Take calcium, eat foods rich in vitamin D, exercise and don’t smoke – tips for osteoporosis sufferers

PARIS, October 20 (EUROPA PRESS) –

Consuming calcium, eating foods rich in vitamin D, exercising and avoiding smoking are the recommendations of the Spanish Society of Rheumatology (SER) for patients with osteoporosis, a skeletal disease characterized by reduced bone density that affects an estimated 2.5 million people in Spain. people over 50 years old.

“The main source of calcium in the diet is dairy products.
Although this is well known, people often wonder if low-fat dairy products have less calcium or if all cheeses have the same amount of calcium. It is important to know that skim milk products provide the same amount of calcium, and the most calcium-rich cheeses are aged cheeses. Generally speaking, an adult needs about one gram of calcium per day for healthy bones,” experts say.

This goal can be achieved, for example, with a liter of milk, but there are other sources of calcium that can help meet daily needs, such as nuts (almonds, hazelnuts, walnuts), legumes (white beans, peas, chickpeas), fish . (canned sardines with bones), vegetables (watercress, broccoli), seeds (sesame) and tofu.

It is also recommended to spend 10-15 minutes in the sun every day on the face, hands and arms, although the production of vitamin D in the skin depends on the season, latitude, time of day, skin color, age and sun exposure. protective creams.

For example, a study in Valencia showed that 10-20 minutes around midday in spring and summer (7 minutes in July and 30 minutes in October) are sufficient to obtain the recommended daily dose of vitamin D, taking into account the exposed body surface area, depending on the season of the year. On the other hand, in winter, from November to February, it would take almost two hours. Thus, in winter, the estimated average dose of vitamin D synthesis in the skin is only a quarter of the recommended dose.

However, diet can also help meet daily needs by eating foods fortified with vitamin D (dairy products, cereals and margarine) and eating oily fish. Therefore, it is advisable to include salmon, sardines, tuna and mackerel in the diet, as well as egg yolks, certain mushrooms, especially those that are exposed to ultraviolet light, such as brown mushroom or crimini, and animal liver, such as beef or lamb liver.

Similarly, adequate protein intake is essential not only for bone health, but also for the maintenance of muscle mass, which is an important factor in preventing the risk of falls. In addition, a healthy diet is recommended, including fruits and vegetables that contain vitamin K (green leafy vegetables, vegetables such as broccoli and fruits such as kiwi) and magnesium (green leafy vegetables, pumpkin and flax seeds, almonds). Food should also contain zinc and especially vitamin B.

It is also advisable to perform physical impact exercises on the ground to maintain good musculoskeletal health. Thus, the most advisable exercise is walking, running or low-impact aerobic exercise (if the patient’s health condition allows), and jumping is not recommended for patients with vertebral fractures and should be replaced by walking to reduce excessive impact on the spine.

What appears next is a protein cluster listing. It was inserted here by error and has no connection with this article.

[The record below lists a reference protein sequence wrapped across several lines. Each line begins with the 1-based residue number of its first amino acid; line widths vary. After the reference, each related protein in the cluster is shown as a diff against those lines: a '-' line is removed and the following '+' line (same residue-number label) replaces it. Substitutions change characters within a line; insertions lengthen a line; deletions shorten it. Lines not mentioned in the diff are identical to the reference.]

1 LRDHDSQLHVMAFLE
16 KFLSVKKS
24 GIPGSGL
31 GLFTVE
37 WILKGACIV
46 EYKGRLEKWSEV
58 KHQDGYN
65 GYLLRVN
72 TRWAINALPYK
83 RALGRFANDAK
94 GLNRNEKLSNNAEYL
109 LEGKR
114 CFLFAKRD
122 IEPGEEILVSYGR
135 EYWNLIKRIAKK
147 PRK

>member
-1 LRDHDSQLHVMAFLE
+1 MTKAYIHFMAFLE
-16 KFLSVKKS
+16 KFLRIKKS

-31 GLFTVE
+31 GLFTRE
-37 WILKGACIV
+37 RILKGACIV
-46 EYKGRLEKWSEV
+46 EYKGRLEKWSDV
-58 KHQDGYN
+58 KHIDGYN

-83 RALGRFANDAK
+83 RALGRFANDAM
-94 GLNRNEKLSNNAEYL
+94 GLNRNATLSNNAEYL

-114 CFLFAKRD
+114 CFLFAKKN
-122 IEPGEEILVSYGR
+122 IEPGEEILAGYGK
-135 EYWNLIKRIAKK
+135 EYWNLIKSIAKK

Non-land cycling or swimming are highly recommended for general health but have little effect on maintaining bone mass. Exercise programs typically include 20-30 minutes of regular exercise 2-3 days per week, always tailored to the patient’s characteristics.

The most recommended exercises are isometrics, stretching and spinal straightening exercises to strengthen the upper back. High impact exercises and exercises that involve a lot of bending and twisting of the trunk should be avoided. You should also be careful with activities that may require these positions, such as golf, tennis, bowling, and certain yoga positions.


On the other hand, it is advisable to improve balance with programs that include 3 hours per week of targeted physical exercise.
It has also been suggested that regular practice of Tai Chi can improve balance and body image awareness, thereby helping to reduce the number of trips, falls and loss of balance in the elderly.

In addition, it is recommended to remove all objects that could facilitate a fall, such as carpets, electrical and telephone cords, from the osteoporotic patient’s environment. It is also recommended to ensure good lighting at home, ensuring light enters the bedroom and hallway, as well as using non-slip mats in the bath or shower. It is also important to wear appropriate footwear, avoiding high heels, soft slippers and shoes with slippery soles.

Avoidance of sedative-hypnotics is recommended, as old age, poor sleep and their use are often associated with and increase the risk of falls and fractures through mechanisms related to cognitive and psychomotor impairment. All this leads to weakened coordination, changes in balance and gait.

Caution should also be exercised when using psychotropic, antipsychotic, and antidepressant medications, and antihypertensive medications should be adjusted accordingly, as they have been associated with the development of hypotension and syncope.

Another piece of advice is to avoid tobacco use, as a direct link to reduced bone density has been described, and not to drink too much alcohol, as chronic and heavy consumption is associated with dual effects. harmful: increases the risk of falls and decreases bone mineral density.

Finally, if you have suffered a fracture that was not caused by a collision, sports or car accident, it is recommended that you consult a doctor. Diagnosis and treatment will help prevent new fractures.

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